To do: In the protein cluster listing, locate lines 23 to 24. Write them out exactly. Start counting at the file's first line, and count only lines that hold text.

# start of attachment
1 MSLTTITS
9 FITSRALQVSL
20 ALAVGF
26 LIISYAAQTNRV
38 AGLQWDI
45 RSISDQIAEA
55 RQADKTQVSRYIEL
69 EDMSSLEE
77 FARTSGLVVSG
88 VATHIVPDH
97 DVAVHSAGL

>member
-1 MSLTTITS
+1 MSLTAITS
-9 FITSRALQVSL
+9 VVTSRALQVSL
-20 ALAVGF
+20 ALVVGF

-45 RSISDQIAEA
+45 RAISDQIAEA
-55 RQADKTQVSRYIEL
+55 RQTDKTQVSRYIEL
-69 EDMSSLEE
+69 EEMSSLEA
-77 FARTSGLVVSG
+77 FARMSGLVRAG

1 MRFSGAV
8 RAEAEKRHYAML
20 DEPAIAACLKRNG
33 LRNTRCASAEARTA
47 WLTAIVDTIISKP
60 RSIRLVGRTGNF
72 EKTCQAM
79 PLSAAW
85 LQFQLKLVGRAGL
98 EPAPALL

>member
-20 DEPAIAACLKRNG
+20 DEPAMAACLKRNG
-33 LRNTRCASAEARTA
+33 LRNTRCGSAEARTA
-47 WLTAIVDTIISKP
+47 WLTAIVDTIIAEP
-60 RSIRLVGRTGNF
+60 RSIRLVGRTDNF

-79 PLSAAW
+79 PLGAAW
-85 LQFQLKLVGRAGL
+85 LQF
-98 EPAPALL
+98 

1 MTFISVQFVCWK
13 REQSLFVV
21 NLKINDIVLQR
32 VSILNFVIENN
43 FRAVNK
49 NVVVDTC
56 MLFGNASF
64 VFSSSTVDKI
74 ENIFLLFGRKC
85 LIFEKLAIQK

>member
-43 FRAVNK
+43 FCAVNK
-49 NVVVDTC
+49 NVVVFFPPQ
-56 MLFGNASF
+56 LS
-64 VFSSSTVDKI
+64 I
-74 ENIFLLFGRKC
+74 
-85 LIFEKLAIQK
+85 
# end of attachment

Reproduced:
-69 EDMSSLEE
+69 EEMSSLEA